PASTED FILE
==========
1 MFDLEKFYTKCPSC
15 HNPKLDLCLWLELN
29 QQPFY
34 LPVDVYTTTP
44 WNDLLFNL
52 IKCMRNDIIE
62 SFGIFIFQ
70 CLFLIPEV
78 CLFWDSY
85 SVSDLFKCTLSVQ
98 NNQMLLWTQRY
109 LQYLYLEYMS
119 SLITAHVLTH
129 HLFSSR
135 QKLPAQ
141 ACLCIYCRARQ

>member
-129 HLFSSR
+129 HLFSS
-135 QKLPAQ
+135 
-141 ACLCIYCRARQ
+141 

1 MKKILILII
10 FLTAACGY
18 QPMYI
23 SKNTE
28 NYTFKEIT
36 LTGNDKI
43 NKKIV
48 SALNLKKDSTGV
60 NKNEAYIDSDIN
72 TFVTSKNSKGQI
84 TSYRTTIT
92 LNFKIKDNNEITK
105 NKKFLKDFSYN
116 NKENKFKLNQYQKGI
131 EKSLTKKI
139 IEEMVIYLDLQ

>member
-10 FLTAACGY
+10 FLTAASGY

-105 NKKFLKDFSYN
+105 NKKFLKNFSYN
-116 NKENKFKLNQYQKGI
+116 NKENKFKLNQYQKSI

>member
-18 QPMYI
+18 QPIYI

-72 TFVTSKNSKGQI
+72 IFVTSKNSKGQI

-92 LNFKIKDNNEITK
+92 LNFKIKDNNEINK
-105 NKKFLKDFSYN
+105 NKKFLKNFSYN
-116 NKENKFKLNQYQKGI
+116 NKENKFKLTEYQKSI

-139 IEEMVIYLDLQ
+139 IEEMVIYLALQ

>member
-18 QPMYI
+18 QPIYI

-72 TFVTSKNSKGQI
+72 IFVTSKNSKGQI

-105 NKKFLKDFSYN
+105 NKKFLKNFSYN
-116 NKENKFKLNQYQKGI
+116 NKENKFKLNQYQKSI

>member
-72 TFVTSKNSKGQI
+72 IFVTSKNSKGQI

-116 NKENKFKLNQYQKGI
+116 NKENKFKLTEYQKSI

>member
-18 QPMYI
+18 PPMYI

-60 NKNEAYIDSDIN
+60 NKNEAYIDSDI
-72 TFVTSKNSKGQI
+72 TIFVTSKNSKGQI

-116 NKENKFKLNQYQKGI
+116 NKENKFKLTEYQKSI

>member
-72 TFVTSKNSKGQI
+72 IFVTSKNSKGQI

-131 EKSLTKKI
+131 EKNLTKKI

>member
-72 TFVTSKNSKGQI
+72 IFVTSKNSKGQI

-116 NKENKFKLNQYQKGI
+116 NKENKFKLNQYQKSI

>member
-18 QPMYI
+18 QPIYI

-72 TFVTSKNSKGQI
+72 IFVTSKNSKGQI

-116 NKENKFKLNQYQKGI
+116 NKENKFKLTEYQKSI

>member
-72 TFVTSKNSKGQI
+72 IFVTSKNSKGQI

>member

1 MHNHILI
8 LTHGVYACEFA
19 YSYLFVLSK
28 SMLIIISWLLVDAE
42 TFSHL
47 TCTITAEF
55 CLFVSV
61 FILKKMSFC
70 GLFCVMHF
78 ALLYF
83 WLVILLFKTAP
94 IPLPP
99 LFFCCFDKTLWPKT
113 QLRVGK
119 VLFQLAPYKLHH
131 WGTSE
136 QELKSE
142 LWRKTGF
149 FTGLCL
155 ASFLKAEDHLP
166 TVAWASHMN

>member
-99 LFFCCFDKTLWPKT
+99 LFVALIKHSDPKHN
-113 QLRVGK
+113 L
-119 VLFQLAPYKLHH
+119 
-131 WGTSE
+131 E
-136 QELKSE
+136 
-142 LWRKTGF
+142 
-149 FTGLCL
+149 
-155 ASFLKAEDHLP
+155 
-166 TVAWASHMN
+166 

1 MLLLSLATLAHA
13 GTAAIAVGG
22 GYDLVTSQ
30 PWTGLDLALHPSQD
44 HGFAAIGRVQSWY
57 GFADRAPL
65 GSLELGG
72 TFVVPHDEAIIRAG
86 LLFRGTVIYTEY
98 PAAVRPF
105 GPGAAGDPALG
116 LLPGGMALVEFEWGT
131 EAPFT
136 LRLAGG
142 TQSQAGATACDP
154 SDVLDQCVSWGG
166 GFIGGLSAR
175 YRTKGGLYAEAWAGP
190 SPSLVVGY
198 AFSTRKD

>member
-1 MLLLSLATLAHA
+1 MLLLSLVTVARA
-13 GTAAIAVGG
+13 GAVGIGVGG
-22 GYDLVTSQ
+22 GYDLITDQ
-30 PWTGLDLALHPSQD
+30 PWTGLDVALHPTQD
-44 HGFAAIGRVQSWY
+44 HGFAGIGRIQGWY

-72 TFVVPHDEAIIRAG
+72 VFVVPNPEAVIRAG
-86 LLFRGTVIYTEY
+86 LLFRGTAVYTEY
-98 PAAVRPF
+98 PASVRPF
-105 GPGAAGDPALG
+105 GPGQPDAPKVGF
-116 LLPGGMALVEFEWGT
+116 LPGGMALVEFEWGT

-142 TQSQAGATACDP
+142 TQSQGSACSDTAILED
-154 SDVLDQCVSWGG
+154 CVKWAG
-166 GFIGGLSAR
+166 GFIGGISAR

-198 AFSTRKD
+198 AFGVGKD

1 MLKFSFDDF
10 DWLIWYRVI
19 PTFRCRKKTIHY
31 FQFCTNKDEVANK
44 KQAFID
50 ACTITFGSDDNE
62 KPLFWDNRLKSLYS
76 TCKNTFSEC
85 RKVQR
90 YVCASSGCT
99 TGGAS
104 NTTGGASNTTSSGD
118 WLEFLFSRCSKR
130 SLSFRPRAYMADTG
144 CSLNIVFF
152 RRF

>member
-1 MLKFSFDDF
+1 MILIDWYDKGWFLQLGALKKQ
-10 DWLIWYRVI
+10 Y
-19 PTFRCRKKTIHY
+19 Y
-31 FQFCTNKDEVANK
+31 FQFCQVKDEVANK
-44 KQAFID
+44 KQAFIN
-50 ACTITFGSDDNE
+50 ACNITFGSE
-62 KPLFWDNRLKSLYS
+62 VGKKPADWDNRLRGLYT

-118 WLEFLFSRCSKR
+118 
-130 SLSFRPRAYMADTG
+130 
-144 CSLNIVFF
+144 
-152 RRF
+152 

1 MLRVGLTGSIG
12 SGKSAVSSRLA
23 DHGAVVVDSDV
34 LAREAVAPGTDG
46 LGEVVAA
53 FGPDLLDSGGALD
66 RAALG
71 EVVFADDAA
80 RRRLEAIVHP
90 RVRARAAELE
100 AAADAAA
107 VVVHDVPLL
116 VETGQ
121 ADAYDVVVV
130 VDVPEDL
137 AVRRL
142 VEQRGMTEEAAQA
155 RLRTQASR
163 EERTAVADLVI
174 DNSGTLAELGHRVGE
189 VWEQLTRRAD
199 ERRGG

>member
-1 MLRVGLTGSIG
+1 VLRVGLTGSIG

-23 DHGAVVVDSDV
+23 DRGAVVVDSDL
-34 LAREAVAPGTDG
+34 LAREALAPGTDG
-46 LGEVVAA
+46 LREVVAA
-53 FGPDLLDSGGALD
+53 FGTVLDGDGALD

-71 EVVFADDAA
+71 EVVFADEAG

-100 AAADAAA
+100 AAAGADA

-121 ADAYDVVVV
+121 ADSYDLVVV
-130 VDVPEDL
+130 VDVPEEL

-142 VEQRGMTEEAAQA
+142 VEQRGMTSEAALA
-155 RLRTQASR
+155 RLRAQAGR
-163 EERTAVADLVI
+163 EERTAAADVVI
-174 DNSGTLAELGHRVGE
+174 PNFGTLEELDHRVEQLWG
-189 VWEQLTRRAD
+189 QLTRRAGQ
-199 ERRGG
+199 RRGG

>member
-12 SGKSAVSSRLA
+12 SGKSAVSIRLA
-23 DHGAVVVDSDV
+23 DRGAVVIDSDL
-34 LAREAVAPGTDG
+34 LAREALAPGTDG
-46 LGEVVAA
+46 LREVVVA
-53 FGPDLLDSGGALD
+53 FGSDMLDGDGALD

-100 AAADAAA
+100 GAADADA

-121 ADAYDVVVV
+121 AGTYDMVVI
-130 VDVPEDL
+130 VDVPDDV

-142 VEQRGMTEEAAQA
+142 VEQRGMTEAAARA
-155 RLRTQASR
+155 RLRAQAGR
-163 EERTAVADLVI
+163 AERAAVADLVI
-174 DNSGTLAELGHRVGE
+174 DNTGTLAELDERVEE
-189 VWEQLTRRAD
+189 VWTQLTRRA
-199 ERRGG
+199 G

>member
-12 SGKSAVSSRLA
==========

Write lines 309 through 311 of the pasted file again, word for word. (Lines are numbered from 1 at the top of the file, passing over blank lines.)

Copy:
+174 DNTGTLAELDERVEE
-189 VWEQLTRRAD
+189 VWTQLTRRA